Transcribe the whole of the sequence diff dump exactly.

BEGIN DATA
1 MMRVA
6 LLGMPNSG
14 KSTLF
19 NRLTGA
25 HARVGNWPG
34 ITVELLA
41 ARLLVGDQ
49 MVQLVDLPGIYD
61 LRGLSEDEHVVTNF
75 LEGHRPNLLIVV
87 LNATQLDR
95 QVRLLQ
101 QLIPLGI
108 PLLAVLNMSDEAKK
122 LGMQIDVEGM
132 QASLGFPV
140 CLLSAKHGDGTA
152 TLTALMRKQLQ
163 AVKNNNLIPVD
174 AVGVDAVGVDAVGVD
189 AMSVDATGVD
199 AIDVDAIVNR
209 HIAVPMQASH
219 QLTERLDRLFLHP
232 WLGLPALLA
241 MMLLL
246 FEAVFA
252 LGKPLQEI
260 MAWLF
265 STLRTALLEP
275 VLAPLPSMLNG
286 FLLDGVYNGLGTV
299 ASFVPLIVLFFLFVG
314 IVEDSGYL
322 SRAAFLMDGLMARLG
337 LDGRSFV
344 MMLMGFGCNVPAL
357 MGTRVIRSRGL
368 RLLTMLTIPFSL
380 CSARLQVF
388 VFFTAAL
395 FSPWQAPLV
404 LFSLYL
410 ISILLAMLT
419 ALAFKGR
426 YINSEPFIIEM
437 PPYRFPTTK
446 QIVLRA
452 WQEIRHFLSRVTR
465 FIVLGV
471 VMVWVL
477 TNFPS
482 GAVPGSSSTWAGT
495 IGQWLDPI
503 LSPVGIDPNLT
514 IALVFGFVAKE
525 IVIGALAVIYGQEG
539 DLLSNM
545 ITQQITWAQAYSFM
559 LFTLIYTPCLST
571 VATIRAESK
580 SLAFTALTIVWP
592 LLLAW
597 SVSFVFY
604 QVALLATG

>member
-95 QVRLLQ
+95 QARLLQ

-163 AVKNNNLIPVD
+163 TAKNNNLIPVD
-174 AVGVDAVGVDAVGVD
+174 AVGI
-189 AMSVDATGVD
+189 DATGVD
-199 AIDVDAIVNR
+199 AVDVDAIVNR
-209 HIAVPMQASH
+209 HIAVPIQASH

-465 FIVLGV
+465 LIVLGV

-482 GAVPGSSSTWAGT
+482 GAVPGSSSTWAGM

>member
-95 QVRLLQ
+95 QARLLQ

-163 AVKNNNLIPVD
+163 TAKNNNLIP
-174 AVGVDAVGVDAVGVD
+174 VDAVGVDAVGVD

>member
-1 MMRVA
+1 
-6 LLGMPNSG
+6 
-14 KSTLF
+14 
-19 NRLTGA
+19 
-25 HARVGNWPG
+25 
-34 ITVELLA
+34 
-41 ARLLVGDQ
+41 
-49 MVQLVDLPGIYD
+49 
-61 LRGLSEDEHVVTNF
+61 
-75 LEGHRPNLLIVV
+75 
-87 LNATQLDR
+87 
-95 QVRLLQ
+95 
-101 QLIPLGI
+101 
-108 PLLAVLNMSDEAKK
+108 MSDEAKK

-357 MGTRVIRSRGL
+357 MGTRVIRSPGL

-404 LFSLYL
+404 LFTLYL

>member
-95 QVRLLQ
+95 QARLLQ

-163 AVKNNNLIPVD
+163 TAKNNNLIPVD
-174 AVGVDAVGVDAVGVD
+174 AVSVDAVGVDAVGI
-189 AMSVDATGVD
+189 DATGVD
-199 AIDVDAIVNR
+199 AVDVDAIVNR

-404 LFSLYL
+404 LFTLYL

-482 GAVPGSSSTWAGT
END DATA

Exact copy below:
1 MMRVA
6 LLGMPNSG
14 KSTLF
19 NRLTGA
25 HARVGNWPG
34 ITVELLA
41 ARLLVGDQ
49 MVQLVDLPGIYD
61 LRGLSEDEHVVTNF
75 LEGHRPNLLIVV
87 LNATQLDR
95 QVRLLQ
101 QLIPLGI
108 PLLAVLNMSDEAKK
122 LGMQIDVEGM
132 QASLGFPV
140 CLLSAKHGDGTA
152 TLTALMRKQLQ
163 AVKNNNLIPVD
174 AVGVDAVGVDAVGVD
189 AMSVDATGVD
199 AIDVDAIVNR
209 HIAVPMQASH
219 QLTERLDRLFLHP
232 WLGLPALLA
241 MMLLL
246 FEAVFA
252 LGKPLQEI
260 MAWLF
265 STLRTALLEP
275 VLAPLPSMLNG
286 FLLDGVYNGLGTV
299 ASFVPLIVLFFLFVG
314 IVEDSGYL
322 SRAAFLMDGLMARLG
337 LDGRSFV
344 MMLMGFGCNVPAL
357 MGTRVIRSRGL
368 RLLTMLTIPFSL
380 CSARLQVF
388 VFFTAAL
395 FSPWQAPLV
404 LFSLYL
410 ISILLAMLT
419 ALAFKGR
426 YINSEPFIIEM
437 PPYRFPTTK
446 QIVLRA
452 WQEIRHFLSRVTR
465 FIVLGV
471 VMVWVL
477 TNFPS
482 GAVPGSSSTWAGT
495 IGQWLDPI
503 LSPVGIDPNLT
514 IALVFGFVAKE
525 IVIGALAVIYGQEG
539 DLLSNM
545 ITQQITWAQAYSFM
559 LFTLIYTPCLST
571 VATIRAESK
580 SLAFTALTIVWP
592 LLLAW
597 SVSFVFY
604 QVALLATG

>member
-95 QVRLLQ
+95 QARLLQ

-163 AVKNNNLIPVD
+163 TAKNNNLIPVD
-174 AVGVDAVGVDAVGVD
+174 AVGI
-189 AMSVDATGVD
+189 DATGVD
-199 AIDVDAIVNR
+199 AVDVDAIVNR
-209 HIAVPMQASH
+209 HIAVPIQASH

-465 FIVLGV
+465 LIVLGV

-482 GAVPGSSSTWAGT
+482 GAVPGSSSTWAGM

>member
-95 QVRLLQ
+95 QARLLQ

-163 AVKNNNLIPVD
+163 TAKNNNLIP
-174 AVGVDAVGVDAVGVD
+174 VDAVGVDAVGVD

>member
-1 MMRVA
+1 
-6 LLGMPNSG
+6 
-14 KSTLF
+14 
-19 NRLTGA
+19 
-25 HARVGNWPG
+25 
-34 ITVELLA
+34 
-41 ARLLVGDQ
+41 
-49 MVQLVDLPGIYD
+49 
-61 LRGLSEDEHVVTNF
+61 
-75 LEGHRPNLLIVV
+75 
-87 LNATQLDR
+87 
-95 QVRLLQ
+95 
-101 QLIPLGI
+101 
-108 PLLAVLNMSDEAKK
+108 MSDEAKK

-357 MGTRVIRSRGL
+357 MGTRVIRSPGL

-404 LFSLYL
+404 LFTLYL

>member
-95 QVRLLQ
+95 QARLLQ

-163 AVKNNNLIPVD
+163 TAKNNNLIPVD
-174 AVGVDAVGVDAVGVD
+174 AVSVDAVGVDAVGI
-189 AMSVDATGVD
+189 DATGVD
-199 AIDVDAIVNR
+199 AVDVDAIVNR

-404 LFSLYL
+404 LFTLYL

-482 GAVPGSSSTWAGT